I think Your teacher is confusing force and acceleration (F=mass*acell and Accel=F/m) with Velocity (Momentum = Mass*velocity)

Thus a loaded truck can take longer to stop, simply because the tyres and braking systems requierd, aren't good enough and/or you can't afford. (Tell your techer there is a maximum speed and weight limit for a reason!).

Note: A very good truck can exert a breaking force (including brakes, tyres, and load) 0f about 1.2 G,’s. A formula 1 car is about 5 G's and cost about \$1,000,000. (G’s = G force) and at 5 g’s your chest is pressing so hard against your rib cage it’s hard to breath, also, the average Air-Force fighter pilot will pass out at about 8 G’s, so the limiting factor is the driver).
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 Quote by willyadventur Momentum = M*V and the units are Kg*m/s，This can also be considered as measure of work required to alter your vehicles speed .....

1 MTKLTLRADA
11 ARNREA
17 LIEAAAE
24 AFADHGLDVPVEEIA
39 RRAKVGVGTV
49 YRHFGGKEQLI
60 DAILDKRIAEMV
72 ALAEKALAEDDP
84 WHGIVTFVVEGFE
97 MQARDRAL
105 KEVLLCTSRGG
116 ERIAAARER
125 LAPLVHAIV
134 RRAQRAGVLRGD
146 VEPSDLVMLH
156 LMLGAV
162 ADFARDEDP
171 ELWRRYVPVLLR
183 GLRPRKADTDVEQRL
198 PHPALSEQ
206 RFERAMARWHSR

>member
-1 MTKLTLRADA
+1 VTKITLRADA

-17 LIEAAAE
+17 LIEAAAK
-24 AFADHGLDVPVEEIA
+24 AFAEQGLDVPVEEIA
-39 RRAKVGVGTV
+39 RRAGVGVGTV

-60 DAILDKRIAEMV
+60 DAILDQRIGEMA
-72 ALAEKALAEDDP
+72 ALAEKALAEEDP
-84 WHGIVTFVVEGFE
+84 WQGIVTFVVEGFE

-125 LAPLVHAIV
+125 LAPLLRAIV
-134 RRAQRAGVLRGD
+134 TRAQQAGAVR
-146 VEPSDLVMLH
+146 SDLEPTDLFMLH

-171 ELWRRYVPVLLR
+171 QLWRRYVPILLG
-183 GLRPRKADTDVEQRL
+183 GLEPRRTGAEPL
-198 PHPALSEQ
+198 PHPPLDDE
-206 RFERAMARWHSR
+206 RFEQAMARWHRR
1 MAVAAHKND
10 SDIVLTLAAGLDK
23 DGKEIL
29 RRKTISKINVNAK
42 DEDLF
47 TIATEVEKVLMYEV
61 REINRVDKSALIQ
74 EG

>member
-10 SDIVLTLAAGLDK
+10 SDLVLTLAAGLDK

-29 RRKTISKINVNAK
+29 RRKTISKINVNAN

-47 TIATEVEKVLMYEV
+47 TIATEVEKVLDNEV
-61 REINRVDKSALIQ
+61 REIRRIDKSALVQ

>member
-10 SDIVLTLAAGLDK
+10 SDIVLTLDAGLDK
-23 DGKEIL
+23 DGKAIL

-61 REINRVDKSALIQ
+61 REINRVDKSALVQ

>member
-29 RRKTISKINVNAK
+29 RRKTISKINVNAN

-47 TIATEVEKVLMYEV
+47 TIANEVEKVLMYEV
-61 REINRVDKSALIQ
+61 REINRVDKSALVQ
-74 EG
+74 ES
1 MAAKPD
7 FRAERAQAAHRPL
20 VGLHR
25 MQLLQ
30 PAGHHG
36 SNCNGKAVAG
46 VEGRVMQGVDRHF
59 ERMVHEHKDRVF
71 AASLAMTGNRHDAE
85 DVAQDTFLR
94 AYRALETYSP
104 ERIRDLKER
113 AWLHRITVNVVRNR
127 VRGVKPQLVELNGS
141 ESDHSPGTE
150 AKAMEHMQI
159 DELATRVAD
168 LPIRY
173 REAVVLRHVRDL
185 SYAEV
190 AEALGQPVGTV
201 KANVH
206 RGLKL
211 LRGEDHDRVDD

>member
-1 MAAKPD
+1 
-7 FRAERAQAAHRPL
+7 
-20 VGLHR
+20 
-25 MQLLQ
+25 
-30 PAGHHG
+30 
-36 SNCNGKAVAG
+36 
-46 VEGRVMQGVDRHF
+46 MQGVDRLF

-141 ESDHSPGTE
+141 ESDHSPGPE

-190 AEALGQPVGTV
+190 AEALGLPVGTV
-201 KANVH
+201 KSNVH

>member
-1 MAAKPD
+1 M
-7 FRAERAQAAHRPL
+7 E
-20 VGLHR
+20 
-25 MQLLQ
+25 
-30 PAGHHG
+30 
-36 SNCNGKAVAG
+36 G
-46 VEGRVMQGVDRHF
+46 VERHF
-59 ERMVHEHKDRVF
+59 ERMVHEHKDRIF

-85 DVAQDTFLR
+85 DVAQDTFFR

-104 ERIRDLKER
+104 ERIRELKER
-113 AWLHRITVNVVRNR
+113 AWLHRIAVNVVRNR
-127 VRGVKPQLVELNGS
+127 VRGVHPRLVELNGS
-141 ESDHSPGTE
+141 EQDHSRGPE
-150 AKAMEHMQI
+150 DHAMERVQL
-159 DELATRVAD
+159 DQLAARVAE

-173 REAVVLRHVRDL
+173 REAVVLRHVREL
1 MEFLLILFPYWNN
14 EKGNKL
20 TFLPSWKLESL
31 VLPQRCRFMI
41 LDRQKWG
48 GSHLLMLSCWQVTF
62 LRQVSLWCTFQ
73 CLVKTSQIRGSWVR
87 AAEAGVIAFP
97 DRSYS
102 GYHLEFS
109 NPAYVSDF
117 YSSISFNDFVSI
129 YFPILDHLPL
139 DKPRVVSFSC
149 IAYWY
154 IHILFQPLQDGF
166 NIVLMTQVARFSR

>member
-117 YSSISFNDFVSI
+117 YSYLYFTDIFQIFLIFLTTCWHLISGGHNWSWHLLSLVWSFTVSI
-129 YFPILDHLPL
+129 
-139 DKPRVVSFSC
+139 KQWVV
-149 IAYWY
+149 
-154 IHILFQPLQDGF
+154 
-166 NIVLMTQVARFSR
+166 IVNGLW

A posting that starts out like this is a real worry.

MOMENTUM and Work don't even have the same unit - so to think if you think that Momentum is a measure of the work needed you are sorely mistaken.

If you double the speed of a truck, you double its momentum, but the work needed to stop it is 4 times as great.

triple the speed, triple the momentum, but 9 times the work needed.